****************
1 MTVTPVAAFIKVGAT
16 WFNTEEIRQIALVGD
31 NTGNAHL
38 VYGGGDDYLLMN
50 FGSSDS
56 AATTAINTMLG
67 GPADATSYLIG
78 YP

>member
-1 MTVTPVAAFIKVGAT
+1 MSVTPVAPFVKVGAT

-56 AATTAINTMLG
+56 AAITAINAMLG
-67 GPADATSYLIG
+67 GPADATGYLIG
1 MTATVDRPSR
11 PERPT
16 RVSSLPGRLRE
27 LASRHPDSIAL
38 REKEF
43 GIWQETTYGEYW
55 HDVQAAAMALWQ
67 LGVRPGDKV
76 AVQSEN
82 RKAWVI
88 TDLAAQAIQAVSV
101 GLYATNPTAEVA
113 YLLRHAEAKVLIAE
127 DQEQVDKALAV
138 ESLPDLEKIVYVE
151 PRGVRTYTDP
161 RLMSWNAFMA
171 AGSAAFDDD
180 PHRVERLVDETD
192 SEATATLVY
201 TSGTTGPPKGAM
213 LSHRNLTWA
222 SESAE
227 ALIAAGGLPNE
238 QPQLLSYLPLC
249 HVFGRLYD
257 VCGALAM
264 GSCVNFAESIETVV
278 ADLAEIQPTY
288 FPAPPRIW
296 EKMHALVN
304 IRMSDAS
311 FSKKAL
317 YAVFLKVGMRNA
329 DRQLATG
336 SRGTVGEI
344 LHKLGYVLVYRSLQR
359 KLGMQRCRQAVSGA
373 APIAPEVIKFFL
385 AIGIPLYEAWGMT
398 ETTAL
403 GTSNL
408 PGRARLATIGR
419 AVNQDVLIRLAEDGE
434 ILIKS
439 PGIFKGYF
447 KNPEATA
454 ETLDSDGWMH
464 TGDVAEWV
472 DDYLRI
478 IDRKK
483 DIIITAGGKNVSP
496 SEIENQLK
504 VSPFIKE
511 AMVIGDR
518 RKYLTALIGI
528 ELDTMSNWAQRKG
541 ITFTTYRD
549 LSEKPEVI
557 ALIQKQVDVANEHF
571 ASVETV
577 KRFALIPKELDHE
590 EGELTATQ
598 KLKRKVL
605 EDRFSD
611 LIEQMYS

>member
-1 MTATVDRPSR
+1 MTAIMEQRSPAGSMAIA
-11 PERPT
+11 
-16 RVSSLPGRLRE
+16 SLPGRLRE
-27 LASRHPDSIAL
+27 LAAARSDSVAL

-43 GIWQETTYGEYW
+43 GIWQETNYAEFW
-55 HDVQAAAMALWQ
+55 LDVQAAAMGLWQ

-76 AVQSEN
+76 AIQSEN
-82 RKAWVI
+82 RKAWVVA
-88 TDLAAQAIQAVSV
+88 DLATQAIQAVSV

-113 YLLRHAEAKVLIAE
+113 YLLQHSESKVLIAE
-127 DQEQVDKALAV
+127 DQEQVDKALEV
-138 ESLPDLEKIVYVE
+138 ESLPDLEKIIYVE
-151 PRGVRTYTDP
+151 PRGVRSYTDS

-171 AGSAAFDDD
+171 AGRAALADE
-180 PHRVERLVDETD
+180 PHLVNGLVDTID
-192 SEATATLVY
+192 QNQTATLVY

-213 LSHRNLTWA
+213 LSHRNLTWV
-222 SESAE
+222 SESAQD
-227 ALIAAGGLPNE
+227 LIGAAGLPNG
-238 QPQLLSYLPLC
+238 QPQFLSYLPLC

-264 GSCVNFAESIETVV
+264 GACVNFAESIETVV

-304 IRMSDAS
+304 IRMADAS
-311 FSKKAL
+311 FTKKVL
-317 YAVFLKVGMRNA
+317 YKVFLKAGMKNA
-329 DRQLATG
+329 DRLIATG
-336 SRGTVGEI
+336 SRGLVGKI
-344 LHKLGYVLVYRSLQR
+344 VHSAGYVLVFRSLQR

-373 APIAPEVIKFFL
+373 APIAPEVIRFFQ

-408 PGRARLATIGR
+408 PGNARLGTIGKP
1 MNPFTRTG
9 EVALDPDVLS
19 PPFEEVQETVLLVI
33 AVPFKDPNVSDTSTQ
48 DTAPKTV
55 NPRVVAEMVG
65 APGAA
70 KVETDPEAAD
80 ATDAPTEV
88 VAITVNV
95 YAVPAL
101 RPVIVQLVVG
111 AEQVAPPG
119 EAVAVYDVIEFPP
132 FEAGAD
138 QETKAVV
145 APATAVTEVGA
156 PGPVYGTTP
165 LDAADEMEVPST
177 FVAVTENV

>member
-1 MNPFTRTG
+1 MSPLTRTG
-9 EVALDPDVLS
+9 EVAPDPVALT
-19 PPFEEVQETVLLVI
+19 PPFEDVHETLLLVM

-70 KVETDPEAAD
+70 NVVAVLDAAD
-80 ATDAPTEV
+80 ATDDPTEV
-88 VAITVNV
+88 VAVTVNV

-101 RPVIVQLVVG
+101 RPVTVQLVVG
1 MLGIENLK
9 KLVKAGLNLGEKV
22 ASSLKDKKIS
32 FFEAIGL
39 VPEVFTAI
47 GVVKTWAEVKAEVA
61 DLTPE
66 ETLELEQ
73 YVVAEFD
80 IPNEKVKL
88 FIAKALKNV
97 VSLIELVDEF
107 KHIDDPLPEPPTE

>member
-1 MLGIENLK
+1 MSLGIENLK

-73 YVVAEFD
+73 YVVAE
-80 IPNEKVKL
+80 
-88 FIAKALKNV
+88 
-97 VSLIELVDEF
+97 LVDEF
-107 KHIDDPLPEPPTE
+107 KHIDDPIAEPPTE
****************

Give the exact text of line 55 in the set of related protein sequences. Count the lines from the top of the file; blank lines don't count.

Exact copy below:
385 AIGIPLYEAWGMT